So He gave them natural desires and then commanded them to do things that would simply be following the desires He gave them. But that one prohibition against eating that one fruit was the only command that would seem more like a modern rule, because it would be the only one against their natural desires.serpent tree

And actually my understanding from reading C.S. Lewis’ book Perelandra is that that test actually gave them a benefit: they gained the knowledge of good and evil by not eating from the tree, because they experienced the battle between trusting self and trusting God above self that they wouldn’t get if they were just following their pleasant natural desires all the time.

God gave them a chance to step outside of their own will and more deeply into His by resisting a fruit that seemed desirable to eat and just obeying Him without understanding why.

And we need that experience, too. Maybe that’s partially why the Sabbath is so important, because there’s no logical reason for it to be on a particular day. But if we obey God’s command in spite of that, we step outside of our own will and into His.

~Lemuel Bach
(Praise Team Leader at New Horizons SDA Church in Republic, MO)

Seeing Science in the Wild

The things this lesson claimed about science aren’t all true. For example, it’s not true “science has a difficult time dealing” with events that only happened one time. Scientists have theories about things that happened just once, like their theory that a meteorite or comet caused the extinction of the dinosaurs, which happened only once, according to theory. (This is a reaction to the January 25 bible study lesson at http://ssnet.org/lessons/13a/less04.html.)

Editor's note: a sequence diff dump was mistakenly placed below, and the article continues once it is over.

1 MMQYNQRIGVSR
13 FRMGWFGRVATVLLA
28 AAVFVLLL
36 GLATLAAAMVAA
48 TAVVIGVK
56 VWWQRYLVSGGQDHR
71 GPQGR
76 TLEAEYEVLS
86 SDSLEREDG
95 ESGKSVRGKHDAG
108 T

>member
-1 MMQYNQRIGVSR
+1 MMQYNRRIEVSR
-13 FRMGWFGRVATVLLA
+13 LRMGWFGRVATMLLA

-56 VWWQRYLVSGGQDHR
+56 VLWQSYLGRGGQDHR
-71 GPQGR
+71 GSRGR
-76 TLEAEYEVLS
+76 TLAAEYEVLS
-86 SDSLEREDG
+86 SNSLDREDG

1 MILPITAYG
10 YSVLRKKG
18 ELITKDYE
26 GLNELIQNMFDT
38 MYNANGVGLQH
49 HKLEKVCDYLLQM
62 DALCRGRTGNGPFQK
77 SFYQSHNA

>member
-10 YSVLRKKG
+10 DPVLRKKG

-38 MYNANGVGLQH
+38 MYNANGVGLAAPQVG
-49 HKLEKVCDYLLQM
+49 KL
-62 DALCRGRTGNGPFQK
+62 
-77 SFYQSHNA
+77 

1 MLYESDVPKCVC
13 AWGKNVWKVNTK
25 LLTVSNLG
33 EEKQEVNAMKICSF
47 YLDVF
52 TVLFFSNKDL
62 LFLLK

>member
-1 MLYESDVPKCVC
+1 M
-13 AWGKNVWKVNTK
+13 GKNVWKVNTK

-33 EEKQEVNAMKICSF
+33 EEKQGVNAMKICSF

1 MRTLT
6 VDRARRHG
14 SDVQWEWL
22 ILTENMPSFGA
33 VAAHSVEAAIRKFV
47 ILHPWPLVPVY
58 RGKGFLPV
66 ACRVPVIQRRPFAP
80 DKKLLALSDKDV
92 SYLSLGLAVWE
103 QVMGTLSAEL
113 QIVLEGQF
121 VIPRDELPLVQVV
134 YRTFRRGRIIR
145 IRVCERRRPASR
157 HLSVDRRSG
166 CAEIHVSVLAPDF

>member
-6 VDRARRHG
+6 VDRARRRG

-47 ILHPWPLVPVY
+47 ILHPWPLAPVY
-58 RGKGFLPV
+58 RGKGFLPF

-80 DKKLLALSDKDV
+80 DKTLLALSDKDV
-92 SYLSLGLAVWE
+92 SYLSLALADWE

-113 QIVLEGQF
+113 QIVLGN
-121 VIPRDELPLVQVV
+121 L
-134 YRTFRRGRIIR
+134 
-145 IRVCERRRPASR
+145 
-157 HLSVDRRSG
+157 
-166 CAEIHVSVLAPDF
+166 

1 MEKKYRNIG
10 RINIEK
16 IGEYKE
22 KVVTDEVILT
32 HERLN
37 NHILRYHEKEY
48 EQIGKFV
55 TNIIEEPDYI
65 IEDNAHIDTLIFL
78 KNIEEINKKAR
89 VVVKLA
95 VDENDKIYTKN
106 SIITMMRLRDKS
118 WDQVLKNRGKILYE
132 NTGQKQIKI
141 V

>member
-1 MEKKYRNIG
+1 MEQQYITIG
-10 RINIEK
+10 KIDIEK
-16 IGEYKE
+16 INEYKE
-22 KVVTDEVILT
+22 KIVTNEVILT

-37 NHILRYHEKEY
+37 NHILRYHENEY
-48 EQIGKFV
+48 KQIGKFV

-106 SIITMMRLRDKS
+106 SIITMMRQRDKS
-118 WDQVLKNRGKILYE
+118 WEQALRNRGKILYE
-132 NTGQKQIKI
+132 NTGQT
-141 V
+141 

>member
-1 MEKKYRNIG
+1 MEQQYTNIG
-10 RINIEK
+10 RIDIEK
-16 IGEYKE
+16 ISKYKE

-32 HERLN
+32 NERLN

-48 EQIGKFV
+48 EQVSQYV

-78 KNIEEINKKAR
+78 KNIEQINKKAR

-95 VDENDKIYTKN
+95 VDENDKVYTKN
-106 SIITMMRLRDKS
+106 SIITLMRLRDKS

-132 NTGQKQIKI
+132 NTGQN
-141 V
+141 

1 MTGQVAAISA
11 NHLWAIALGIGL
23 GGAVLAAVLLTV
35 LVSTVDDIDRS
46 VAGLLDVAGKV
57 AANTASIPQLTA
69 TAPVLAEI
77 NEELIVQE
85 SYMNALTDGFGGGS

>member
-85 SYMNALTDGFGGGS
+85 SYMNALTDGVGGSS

An event that happened only once can’t be tested or repeated. But scientists can form a theory about the event and then test and repeat certain experiments to decide whether that theory makes sense. For example, they can test the soil for levels of minerals that would be there if a meteorite had hit the Earth. They can search fossil layers for a level of meteorite dust.

Not that I believe that theory necessarily. Not that I’m saying science is perfect. I’m just saying that scientists can make theories about events that have only happened once. And we’re not going to help anyone by putting down science based on misunderstandings of what science is.

It pretty much never makes sense to say, “science does this” or “science can’t do that,” because it’s really all just people: there never is a thing called “science” out there in the wild on its own doing things. It’s people doing things, investigating the world, trying to do a better and better job of understanding nature while following certain rules.

I’m getting this partly from Del Ratzsch’s book Science and Its Limits, an excellent book by a Christian who also has a PhD in the philosophy of science. One insight from that book is that there actually isn’t a single definition of science. We think there is because there are definitions in textbooks and dictionaries. But human beings made up those definitions. Human beings can change them. Human beings can study nature in various ways.newton5

If science is the search for truth, why can’t we include God and revealed truth in that? Who has the authority to make rules stopping us? Of course, we don’t want anyone to be lazy when searching for truth, giving up easily and stating, “God did it.” But allowing God into science doesn’t have to lead to laziness. Many scientists in history have studied nature as a way to glorify and worship God. If that’s your motivation, instead of being lazy, you could work really hard to honor Him.

~Lemuel Bach
(Praise Team Leader at New Horizons SDA Church in Republic, MO)